Lehigh & Hudson River 4-8-2 "Mountain" Locomotives in the USA

During World War II the Lehigh & Hudson River Railroad needed additional motive power. With new designs restricted it chose to buy duplicates of the Boston & Maine's Class R-1d "Mountain" locomotives. The Baldwin Locomotive Works delivered three (road numbers 10 through 12) in 1944.

Class Details by Steve Llanso of Sweat House Media

Class R-1d (Locobase 207)

Data from tables and diagrams in 1947 Locomotive Cyclopedia. Works numbers were 70183-70185 in April 1944. (Thanks for Chris Hohl for reporting the tender coal capacity decimal error--NO tender ever had a 212-ton capacity--and for noting the later renumbering.)

Identical design to the Boston & Maine's R-1d (Locobase 4410), but built nine years later to handle high freight traffic demands on the Lehigh & Hudson River from Allentown to Maybrook, NY. Locobase can't explain the 37 sq ft (3.44 sq m) difference in the superheater area, but notes that it's less than 2% of the larger figure.

Marty Feldner, writing in his L&HR website (http://lhr.railfan.net/10steam.htm, visited 18 May 2005), says that these Mountains made a big impression when they went into service. Their boilers didn't handle the local water very well, however, foaming badly and suffering from scaling to a degree that other classes didn't seem to reach. They certainly were powerful and fast, sometimes hitting 70 mph (113 kph) as they gathered momentum for the long eastbound climb from McAfee to Sugar Loaf.

When the L&HR put 13 Alco diesels in service, the 10s (renumbered 40-42) were redundant. Attempts to sell them to other railroads fell through and they were scrapped.

Principal Dimensions by Steve Llanso of Sweat House Media
Locobase ID207
RailroadLehigh & Hudson River
Number in Class3
Road Numbers10-12 / 40-42
Number Built3
Valve GearWalschaert
Locomotive Length and Weight
Driver Wheelbase (ft / m)19.25 / 5.87
Engine Wheelbase (ft / m)44.17 / 13.46
Ratio of driving wheelbase to overall engine wheebase 0.44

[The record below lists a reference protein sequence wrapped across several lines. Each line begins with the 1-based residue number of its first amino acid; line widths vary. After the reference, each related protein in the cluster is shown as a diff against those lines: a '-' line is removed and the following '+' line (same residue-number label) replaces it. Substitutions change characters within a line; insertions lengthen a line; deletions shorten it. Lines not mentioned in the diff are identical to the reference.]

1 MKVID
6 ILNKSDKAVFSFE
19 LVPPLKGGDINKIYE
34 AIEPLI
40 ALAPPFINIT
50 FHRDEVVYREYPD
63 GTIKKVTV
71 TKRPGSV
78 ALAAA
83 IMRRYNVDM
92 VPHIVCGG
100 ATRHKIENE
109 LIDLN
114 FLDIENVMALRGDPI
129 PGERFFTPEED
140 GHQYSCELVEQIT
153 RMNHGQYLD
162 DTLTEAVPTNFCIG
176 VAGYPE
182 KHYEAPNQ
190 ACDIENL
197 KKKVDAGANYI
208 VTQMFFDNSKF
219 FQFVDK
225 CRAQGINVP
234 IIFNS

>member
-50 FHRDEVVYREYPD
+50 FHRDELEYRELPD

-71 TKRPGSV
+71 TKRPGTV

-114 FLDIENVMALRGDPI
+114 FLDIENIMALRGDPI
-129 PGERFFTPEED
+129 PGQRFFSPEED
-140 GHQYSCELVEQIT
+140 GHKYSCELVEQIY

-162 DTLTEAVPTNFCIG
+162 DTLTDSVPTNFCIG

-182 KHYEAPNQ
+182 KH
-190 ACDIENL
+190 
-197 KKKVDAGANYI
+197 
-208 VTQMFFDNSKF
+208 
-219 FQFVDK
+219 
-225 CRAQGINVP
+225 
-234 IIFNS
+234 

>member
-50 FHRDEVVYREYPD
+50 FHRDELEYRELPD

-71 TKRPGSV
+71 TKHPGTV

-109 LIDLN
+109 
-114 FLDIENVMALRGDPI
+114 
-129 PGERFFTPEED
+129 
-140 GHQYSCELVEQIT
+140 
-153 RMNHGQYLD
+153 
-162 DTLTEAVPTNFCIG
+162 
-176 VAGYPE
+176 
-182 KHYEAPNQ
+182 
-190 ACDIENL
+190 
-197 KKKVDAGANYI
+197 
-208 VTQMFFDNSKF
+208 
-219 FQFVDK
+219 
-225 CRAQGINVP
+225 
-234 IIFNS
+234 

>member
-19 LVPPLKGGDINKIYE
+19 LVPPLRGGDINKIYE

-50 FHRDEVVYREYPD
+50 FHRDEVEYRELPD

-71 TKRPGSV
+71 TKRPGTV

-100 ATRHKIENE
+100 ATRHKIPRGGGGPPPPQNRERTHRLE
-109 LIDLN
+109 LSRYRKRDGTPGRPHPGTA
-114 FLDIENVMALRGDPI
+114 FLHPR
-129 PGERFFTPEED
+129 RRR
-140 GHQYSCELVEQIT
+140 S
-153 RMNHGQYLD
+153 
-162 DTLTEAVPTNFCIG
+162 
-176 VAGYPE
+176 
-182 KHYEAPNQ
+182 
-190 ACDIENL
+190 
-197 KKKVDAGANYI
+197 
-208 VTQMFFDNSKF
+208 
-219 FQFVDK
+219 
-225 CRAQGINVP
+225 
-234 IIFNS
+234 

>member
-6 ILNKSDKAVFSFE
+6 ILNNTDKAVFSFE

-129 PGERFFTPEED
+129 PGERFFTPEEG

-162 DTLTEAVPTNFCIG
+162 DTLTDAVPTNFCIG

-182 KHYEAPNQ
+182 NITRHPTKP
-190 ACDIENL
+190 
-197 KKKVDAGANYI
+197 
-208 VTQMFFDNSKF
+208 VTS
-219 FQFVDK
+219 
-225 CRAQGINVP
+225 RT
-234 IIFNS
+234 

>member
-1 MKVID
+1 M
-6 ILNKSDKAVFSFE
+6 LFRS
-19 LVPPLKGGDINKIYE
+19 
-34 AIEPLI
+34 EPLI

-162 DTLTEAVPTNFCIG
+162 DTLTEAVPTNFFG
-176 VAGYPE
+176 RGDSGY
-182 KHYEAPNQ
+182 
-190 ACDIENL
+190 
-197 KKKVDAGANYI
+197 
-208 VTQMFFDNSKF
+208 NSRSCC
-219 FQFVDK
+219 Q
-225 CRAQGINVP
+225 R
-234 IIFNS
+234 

Overall Wheelbase (engine & tender) (ft / m)
Axle Loading (Maximum Weight per Axle) (lbs / kg)
Weight on Drivers (lbs / kg)269,116 / 122,069
Engine Weight (lbs / kg)415,200 / 188,332
Tender Loaded Weight (lbs / kg)372,700 / 169,054
Total Engine and Tender Weight (lbs / kg)787,900 / 357,386
Tender Water Capacity (gals / ML)23,000 / 87.12
Tender Fuel Capacity (oil/coal) (gals/tons / ML/MT)21.20 / 19.30
Minimum weight of rail (calculated) (lb/yd / kg/m)112 / 56
Geometry Relating to Tractive Effort
Driver Diameter (in / mm)73 / 1854
Boiler Pressure (psi / kPa)240 / 16.50
High Pressure Cylinders (dia x stroke) (in / mm)28" x 31" / 711x787
Tractive Effort (lbs / kg)67,918 / 30807.12
Factor of Adhesion (Weight on Drivers/Tractive Effort) 3.96
Heating Ability
Firebox Area (sq ft / m2)475 / 44.13
Grate Area (sq ft / m2)79 / 7.34
Evaporative Heating Surface (sq ft / m2)4511 / 419.08
Superheating Surface (sq ft / m2)1887 / 175.31
Combined Heating Surface (sq ft / m2)6398 / 594.39
Evaporative Heating Surface/Cylinder Volume204.18
Computations Relating to Power Output (More Information)
Robert LeMassena's Power Computation18,960
Same as above plus superheater percentage24,458
Same as above but substitute firebox area for grate area147,060
Power L131,547
Power MT1033.74

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